A strange, yellow, spider-like creature with four near-black eyes and large bulbous claws has been pulled from the depths of the ocean off Antarctica.
The never-before-seen animal is a sea spider — a distant relative of horseshoe crabs and arachnids that live on the ocean floor, eat through a straw-like proboscis instead of a mouth and breathe through their legs.Scientists have discovered more than 1,000 species of sea spiders all over the world.
The newfound species, Austropallene halanychi, was pulled from the ocean floor in the Ross Sea, about 1,870 feet (570 meters) below the surface. In addition to all the other weird things about sea spiders, the new species has large claws that look like "boxing gloves," which it likely uses to grab hold of soft foods like anemones and worms, study co-author Andrew Mahon, a biologist at Central Michigan University, told Live Science. The study was published Nov. 28 in the journal ZooKeys.
A. halanychi's body is about 0.4 inches (1 centimeter) long, but its legs stretch nearly 1.2 inches (3 cm) long. That gives the species the spindly look typical of many sea spiders — though some species can grow much larger, reaching nearly 2 feet (60 cm) wide.
What's more, this new species is likely just a drop in the bucket when it comes to the undiscovered wildlife living at the bottom of the Southern Ocean — an ecosystem home to everything from brightly colored sea stars and otherworldly marine worms to sponges and cold-water coral.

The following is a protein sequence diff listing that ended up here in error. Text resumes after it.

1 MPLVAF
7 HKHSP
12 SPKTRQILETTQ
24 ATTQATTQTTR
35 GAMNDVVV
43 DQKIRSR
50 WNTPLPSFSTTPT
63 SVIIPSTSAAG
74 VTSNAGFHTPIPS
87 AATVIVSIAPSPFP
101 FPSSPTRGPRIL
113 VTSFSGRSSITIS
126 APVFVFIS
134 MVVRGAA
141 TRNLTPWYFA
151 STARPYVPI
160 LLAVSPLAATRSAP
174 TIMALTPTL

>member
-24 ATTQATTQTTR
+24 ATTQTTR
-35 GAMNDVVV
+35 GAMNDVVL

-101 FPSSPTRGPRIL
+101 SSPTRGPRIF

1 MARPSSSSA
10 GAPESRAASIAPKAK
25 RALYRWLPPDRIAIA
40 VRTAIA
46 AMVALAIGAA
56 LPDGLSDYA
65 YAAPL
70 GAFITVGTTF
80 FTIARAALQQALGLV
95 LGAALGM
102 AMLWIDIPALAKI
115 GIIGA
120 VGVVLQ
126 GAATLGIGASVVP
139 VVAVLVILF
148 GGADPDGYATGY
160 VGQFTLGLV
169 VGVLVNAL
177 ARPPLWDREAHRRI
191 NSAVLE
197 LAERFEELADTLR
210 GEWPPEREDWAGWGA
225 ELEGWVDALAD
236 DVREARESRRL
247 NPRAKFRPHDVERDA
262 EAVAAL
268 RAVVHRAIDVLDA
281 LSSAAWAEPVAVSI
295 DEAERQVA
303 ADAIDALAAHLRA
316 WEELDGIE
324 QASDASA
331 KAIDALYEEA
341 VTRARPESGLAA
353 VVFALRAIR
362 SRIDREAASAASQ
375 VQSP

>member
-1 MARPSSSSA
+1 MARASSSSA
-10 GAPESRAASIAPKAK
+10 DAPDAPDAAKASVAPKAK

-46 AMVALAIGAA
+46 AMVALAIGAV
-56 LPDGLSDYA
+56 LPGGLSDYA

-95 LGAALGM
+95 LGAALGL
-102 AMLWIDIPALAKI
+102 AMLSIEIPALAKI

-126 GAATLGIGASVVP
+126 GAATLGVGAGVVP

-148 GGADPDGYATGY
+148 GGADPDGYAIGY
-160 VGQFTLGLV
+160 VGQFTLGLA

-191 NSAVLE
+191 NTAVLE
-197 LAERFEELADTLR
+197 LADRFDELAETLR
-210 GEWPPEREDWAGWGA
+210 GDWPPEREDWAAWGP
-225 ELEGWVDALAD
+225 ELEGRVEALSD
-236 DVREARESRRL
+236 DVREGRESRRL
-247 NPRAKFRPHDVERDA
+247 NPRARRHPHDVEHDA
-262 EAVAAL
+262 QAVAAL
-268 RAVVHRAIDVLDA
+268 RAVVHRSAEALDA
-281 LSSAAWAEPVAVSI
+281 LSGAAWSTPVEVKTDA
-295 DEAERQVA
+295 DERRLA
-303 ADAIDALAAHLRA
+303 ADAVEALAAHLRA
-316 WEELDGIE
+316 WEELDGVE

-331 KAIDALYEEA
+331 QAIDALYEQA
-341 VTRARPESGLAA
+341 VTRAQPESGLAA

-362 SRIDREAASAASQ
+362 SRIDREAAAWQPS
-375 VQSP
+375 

"The benthic environment in Antarctica is an area of science that we need to keep exploring," Mahon said. "There's so much down there that every time we go, we find new things."
To learn more about this environment, researchers drop nets deep underwater to pick up whatever might be hanging around at the bottom. After pulling the nets up, they sort everything they caught and preserve each specimen before shipping them back to labs for further analysis.
But with so many potentially new species to describe, it can take time to go through all the samples. A. halanychi was first pulled up in 2013 by the Nathaniel B. Palmer, a U.S. research vessel. Recently, Mahon and his colleague Jessica Zehnpfennig took it out of storage and identified it as a species new to science by analyzing its body shape and genetics.
Yet researchers may also be running out of time to study the Antarctic seafloor. As the climate keeps changing, warmer waters may threaten the future of some of the species living in this isolated and unique ecosystem, Mahon said. One of the reasons that researchers keep studying the Antarctic seafloor, he said, is to help describe and protect this biodiversity before it’s too late.
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Ethan Freedman is a science and nature journalist based in New York City, reporting on climate, ecology, the future and the built environment. He went to Tufts University, where he majored in biology and environmental studies, and has a master's degree in science journalism from New York University.